Dear EarthTalk: What are the main drivers of food scarcity that lead to so much starvation around the world, and how can they be addressed?
— Marjorie Millerton, Provo, UT
Food scarcity is a bigger problem than ever as human population numbers continue to swell, putting additional stress on already fragile food production and distribution systems. And it’s not just happening in far away places: A recent report by the U.S. Department of Agriculture found that the number of U.S. homes “lacking food security” rose from 4.7 million to 6.7 million in just the last five years.
Meanwhile, the United Nations’ World Food Program reports that a billion people around the world—one in seven of us—don’t have enough to eat. And projections of food prices doubling by 2080 turned out to be gross understatements: Some key crops have doubled in price in just the last decade. Food scarcity leading to hunger kills more people today than AIDS, malaria and tuberculosis combined.
“World population growth is outpacing food production, particularly with the four crops that provide the bulk of the world’s nutrition: wheat, rice, corn and soybeans,” reported Robert Roy Britt in a June 2011 article on the LiveScience website. “As studies have shown previously, there’s little land left to convert to farming, water supplies are drying up, and global warming is wreaking havoc on the growing seasons and contributing to weather extremes that destroy crops.”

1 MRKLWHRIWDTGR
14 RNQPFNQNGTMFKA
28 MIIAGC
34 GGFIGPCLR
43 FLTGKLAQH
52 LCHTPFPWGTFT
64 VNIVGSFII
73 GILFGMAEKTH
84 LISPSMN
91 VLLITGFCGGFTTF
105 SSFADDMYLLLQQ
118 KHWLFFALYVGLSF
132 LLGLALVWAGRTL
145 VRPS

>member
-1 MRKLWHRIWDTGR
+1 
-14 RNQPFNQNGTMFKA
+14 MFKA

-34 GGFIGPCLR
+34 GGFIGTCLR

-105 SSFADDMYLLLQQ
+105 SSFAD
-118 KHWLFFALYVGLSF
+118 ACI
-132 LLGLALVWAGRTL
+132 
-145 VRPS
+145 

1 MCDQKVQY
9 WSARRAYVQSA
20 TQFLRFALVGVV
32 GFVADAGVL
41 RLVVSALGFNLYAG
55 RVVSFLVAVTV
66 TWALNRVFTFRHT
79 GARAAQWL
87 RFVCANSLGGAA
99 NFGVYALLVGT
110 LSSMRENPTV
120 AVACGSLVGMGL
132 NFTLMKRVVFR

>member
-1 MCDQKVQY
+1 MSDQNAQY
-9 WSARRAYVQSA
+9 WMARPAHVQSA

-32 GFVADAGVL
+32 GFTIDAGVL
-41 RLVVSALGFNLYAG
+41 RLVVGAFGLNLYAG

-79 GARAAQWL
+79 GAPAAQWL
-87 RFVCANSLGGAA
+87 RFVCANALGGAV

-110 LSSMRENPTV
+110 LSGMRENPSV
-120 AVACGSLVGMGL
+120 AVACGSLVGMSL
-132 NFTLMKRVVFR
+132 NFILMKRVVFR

There are many drivers of food scarcity around the world, but drought exacerbated by climate change is perhaps the biggest today. “Scientists have been predicting for years that a warmer planet coupled with increasing water demands could cause food shortages,” says Britt. Meanwhile, increasing demand for fresh water is drying out aquifers faster than nature can replenish them, making water scarcer for farmers.
“With food scarcity driven by falling water tables, eroding soils and rising temperatures, control of arable land and water resources is moving to center stage in the global struggle for food security,” reports Lester Brown of the U.S.-based Earth Policy Institute. “In this era of tightening world food supplies, the ability to grow food is fast becoming a new form of geopolitical leverage. Food is the new oil.” Another big contributor is waste: A 2011 United Nations study found that 1.3 billion tons of food, about one-third of global food production, is lost during production or wasted after being partially consumed.
According to Oxfam, the world’s poor spend three-quarters of their income on food. A survey by Save the Children found that 24 percent of families in India, 27 percent in Nigeria and 14 percent in Peru now have foodless days. “By 2050, there will be 9 billion people on the planet and demand for food will have increased by 70 percent,” says Robert Bailey, Oxfam’s senior climate advisor.
Food scarcity is a tough nut to crack. Greenhouse gas emissions need to be substantially cut back, as does meat consumption, which exploits land better used directly to grow crops for human consumption. Family planning can play a key role in curbing population growth. And policies such as in the U.S., where in 2011 30 percent of the grain harvest was used to distill ethanol to fuel cars, only make matters worse.